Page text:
Body heating

This technique is only going to be effective in boids and pit-vipers, as they are the only ones that see body heat and naturally incorporate their sense of body heat into their hunting. This may cause problems for some keepers as many of us use pre-killed, frozen/thawed rodents that produce no heat.

The safest way to provide body heat to a dead prey item is place it in a plastic zip lock or sandwich bag in a container of luke warm to hot water for 5 to 10 minutes so the temperatures are about the same. Another way is to thaw/heat the food on or near a heat source, such as the dome of a heat light.

Remember, don't cook it. You simply want to heat it slightly. NEVER thaw food in the microwave, as this breaks down the liver of the prey item and releases toxins into the food that can be very dangerous to your reptile. Let prey thaw naturally or in hot water.


Many snakes hunt by smell and movement, however, many keepers feed their snakes frozen, thawed food and simply place it in the enclosure with the snake. Animation is the act of making the prey appear alive by moving it with a tweezers or forceps on your behalf. It is just short of tease feeding as it should not come in contact with the snake unless the snake strikes at it. Tease feeding can be stressful to an already stressed snake. This technique is not as stressful and should be used before you try tease feeding.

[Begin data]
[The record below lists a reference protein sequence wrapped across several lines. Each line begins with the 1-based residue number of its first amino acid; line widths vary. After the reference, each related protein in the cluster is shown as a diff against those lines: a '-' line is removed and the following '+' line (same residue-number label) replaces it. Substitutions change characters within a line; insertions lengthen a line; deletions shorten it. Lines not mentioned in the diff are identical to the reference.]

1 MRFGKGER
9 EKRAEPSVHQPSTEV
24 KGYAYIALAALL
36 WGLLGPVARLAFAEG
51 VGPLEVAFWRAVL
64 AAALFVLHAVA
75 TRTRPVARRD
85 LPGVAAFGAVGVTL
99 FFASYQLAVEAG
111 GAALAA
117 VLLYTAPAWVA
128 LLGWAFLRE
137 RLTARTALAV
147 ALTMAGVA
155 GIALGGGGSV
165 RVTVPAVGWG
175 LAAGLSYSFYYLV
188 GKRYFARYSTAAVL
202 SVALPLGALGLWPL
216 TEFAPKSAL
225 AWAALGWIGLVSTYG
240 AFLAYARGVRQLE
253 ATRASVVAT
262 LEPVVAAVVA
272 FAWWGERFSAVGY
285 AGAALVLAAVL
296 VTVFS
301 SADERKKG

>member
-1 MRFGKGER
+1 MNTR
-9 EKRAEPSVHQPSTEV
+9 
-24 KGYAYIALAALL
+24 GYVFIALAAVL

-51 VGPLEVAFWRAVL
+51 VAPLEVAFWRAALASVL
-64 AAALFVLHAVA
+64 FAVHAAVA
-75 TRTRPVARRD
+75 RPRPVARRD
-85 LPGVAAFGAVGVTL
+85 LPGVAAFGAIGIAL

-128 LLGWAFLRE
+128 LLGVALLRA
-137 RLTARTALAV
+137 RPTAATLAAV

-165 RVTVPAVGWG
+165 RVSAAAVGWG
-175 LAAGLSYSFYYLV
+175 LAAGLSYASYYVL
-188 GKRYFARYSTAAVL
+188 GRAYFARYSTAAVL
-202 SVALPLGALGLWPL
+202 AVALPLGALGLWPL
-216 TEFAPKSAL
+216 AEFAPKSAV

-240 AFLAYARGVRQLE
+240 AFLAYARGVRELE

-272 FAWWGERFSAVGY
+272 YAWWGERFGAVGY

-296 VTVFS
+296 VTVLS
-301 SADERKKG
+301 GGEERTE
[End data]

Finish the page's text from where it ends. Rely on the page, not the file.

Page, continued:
Scent transfers can also be used in combination with this.

Tease Feeding

Grasping the prey item (preferably dead) with a forceps, gently tap the snake around the mouth, head and body. Hopefully the snake will become irritated and strike, hold and upon realizing a potential meal, will consume it. We have found that this works well with naturally aggressive snakes such as Gonyosoma, Pseustes, Boiga and several arboreal pythons and boas.

Scent transfers can also be used in combination with this.

Thirst Induced Feeding Response

Sometimes you can use an animal's thirst to cause them to feed. Upon feeding, we apply a few drops of water to the head and neck area of the prey and place it against the snakes mouth and apply a few more drops of water where the prey meets the snake's mouth. By introducing the prey to the snake with a few drops of water on it, many snakes will start swallowing the prey in an effort to drink more water.


Braining a prey item is not for everyone. It may be a little gross for some people. However, the results speak for themselves and is the technique we use the most. It tends to be most effective on colubrids, but has provided results with many others as well.

With a pre-killed prey item such as a pinky, mouse, lizard etc, using a sharp razor blade, simply slice off the skull cap and expose the brain matter and fluid. If you are a little squeamish, you may want to do this to a frozen prey item, as this will prevent blood and fluid from running.

Once the cut has been made, put the prey and the snake into a dark feeding container and leave them alone for about an hour before you check on them. The food can remain with the snake for 24 hrs. If this does not work the first time, don't be discouraged. Try again in a few days.